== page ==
The fan cultures unfortunately typical immature response comes at a time when gamers are already suffering from an appallingly poor public image. Our dis-satisfaction at something as wondrous as Destiny points to a culture of entitlement that corrodes the very nature of what video games are about: fun. Video games are now undeniably mainstream, but it's clear the biggest obstacle us gamers face in shedding the image that they are a lazy, socially unintelligent group is ourselves. If we continue to react to innovation with disappointment, pouring criticism on developers who want so desperately to please us while we buy their games by the truckload, I'm not sure I really want to stay in the club.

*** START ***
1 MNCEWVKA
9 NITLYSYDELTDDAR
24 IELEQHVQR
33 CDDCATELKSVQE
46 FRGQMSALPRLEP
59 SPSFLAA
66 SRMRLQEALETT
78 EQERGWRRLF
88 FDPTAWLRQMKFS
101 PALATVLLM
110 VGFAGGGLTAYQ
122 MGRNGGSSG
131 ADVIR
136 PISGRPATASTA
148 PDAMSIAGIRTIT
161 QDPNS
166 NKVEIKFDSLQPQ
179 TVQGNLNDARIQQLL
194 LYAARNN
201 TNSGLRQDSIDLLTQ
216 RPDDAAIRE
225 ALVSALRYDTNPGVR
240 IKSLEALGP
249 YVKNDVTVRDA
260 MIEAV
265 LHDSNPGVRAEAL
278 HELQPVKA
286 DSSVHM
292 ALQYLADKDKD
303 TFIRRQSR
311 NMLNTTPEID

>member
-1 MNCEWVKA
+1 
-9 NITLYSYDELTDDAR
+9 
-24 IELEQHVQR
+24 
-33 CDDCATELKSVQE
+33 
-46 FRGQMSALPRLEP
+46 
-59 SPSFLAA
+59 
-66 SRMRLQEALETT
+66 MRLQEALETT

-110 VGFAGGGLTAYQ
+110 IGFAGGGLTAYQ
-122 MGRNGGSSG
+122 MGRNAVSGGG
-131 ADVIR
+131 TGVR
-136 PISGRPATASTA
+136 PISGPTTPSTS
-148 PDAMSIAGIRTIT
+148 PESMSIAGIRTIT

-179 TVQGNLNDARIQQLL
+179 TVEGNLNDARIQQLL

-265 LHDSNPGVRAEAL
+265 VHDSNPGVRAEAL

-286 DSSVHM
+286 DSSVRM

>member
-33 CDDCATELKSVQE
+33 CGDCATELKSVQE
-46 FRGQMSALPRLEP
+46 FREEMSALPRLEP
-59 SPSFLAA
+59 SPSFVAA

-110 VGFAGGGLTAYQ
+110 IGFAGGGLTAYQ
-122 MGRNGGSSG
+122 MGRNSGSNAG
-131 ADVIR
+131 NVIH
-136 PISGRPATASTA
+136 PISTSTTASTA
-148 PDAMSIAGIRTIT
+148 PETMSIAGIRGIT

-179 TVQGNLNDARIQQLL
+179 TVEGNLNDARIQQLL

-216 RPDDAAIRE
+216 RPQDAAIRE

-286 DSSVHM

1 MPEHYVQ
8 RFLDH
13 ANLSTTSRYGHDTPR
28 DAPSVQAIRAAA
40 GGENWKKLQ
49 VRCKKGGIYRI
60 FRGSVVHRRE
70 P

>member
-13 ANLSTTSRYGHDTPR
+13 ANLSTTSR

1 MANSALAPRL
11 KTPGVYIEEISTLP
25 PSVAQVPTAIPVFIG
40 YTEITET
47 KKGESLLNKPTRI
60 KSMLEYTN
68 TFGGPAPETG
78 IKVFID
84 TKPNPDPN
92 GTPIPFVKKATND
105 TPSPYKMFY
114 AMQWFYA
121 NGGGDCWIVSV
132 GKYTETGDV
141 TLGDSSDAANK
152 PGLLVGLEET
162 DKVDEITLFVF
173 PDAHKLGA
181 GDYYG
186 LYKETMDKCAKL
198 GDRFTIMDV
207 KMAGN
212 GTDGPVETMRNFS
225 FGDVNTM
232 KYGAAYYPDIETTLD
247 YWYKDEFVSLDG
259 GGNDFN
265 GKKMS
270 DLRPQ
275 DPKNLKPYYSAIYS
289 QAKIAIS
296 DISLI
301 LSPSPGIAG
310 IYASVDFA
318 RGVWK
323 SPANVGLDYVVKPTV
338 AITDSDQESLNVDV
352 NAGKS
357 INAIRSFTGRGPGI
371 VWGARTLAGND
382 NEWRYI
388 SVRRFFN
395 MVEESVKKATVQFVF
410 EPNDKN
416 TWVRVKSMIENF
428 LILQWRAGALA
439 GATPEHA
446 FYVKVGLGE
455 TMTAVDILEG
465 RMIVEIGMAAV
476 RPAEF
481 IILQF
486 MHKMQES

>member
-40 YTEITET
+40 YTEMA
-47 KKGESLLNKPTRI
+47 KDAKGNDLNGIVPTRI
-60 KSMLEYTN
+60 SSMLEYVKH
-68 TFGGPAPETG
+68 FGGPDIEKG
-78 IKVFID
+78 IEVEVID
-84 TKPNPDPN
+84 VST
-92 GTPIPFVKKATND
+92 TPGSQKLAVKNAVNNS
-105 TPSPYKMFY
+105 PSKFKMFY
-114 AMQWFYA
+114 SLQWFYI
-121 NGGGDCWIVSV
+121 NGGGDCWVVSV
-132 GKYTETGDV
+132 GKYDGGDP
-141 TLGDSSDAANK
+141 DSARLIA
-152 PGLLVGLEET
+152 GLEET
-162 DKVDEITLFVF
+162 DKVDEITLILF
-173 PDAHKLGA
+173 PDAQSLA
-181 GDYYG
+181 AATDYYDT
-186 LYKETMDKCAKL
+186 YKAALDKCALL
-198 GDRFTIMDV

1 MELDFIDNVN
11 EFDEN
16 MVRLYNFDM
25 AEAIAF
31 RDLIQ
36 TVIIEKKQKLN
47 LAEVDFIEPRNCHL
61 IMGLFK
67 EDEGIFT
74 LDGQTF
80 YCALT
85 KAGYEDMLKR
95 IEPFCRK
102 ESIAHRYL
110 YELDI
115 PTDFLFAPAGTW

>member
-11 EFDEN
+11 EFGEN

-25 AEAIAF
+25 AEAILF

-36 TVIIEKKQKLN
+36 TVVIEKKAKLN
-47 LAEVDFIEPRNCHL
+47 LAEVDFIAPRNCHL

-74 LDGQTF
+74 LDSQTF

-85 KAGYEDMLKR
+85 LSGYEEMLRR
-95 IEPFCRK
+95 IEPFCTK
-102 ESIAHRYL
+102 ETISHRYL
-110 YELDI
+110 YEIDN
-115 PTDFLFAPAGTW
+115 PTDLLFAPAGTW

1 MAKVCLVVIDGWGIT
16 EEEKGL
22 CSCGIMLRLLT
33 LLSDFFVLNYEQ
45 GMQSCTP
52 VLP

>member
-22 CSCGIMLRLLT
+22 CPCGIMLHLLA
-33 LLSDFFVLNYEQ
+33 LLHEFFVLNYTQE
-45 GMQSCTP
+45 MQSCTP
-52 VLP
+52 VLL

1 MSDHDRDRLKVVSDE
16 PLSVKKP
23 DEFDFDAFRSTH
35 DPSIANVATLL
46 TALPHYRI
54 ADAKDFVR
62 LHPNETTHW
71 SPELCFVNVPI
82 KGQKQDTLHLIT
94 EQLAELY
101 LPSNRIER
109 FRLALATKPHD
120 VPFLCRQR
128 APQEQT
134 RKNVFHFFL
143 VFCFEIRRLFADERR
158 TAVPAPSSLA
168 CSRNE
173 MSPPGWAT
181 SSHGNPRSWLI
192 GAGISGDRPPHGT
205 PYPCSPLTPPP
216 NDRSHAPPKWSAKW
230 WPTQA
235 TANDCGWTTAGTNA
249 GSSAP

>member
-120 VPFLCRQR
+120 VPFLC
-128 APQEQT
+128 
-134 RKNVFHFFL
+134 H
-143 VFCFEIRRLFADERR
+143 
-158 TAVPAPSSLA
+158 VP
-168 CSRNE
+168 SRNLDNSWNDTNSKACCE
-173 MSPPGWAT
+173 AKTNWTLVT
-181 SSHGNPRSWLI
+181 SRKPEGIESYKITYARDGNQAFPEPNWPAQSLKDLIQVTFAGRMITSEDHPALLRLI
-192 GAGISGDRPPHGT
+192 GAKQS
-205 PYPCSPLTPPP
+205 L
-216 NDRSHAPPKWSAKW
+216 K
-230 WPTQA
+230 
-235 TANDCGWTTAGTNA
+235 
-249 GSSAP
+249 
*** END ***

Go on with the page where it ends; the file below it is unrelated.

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Saga, and other stories that can only exist in comics

Reading Saga is unlike reading any other story I've ever experienced. The psychedelic space opera is funny, brutal, emotional and endlessly surprising. Two lovers are on the run from their war-torn past, evading bounty hunters and attempting to find peace. The result is a comic that is colourful, beautiful, imaginative, and doomed to never exist in any other medium.